How does Wharton use symbolism to reinforce plot development in Ethan Frome?
Plot development is quite a tangled task when one is writing a story about the inner conflicts of certain characters. The Wharton’s “Ethan Frome” main conflict resolves around the protagonist Ethan finding the solution to the situation he got himself into. Symbol is an act, sound, or object having cultural significance and the capacity to excite or objectify a response (Merriam-Webster). Nevertheless, the symbols that author uses help to direct the readers view to the specific details and move the plot further.
The very first symbol – is the red scarf, that Mattie wears, when she is presented to the reader and Ethan. The symbol in this case plays a very important role in the plot development – it immediately catches the reader’s attention, as red is a prominent color on the background of white and grey colors of winter. The symbol characterizes the new character and sets up the conflict on a sub-level, as reader notices Ethan’s obvious interest in the Mattie. Also, this symbol serves as a transition from the exposition (that serves just as a setting up of the whole story) to the presentation of one of the key characters (that, in its order, sets up the inner conflict of Ethan’s).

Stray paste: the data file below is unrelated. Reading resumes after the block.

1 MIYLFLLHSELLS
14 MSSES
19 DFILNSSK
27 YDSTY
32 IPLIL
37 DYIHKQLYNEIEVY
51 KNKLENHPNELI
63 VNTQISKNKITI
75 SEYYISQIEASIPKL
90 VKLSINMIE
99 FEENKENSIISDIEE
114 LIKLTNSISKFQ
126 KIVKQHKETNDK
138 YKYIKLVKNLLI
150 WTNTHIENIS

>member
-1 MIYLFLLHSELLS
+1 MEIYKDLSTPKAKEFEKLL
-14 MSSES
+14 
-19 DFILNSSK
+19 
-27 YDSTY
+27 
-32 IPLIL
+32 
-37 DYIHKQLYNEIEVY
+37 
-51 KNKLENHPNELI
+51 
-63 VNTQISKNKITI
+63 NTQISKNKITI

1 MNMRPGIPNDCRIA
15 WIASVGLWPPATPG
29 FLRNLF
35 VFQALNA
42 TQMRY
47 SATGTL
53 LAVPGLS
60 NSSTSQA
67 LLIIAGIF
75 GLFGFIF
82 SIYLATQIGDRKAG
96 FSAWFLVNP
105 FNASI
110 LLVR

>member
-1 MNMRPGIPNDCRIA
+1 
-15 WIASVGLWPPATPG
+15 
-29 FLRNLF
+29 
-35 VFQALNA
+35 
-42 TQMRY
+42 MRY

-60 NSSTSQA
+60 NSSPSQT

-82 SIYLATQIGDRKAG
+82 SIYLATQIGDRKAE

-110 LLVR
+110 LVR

Another symbols are the pickle dish and the Zeena’s cat. Both those symbols help to reinforce the plot serving as the final mote in the long growing tune. The tension between two lovers is growing with every moment, as they dine alone to the point that it explodes — with the sound of a cat breaking the dish (Springer, 18).
Thus, the symbols in the Ethan Frome help to get the plot going, that is mostly focused on the inner conflicts and the tension between two protagonists. In this story, they serve as a transition between the various episodes, making the plot feel dynamic (especially in the scene with the broken dish).
Merriam-Webster Web Dictionary, www.merriam-webster.com. Accessed 13 October, 2017.
Springer, Marlene. Ethan Frome: A Nightmare of Need. Twayne Publishers, 1993.
Wharton, Edith. Ethan Frome. Scribner’s, 1991.
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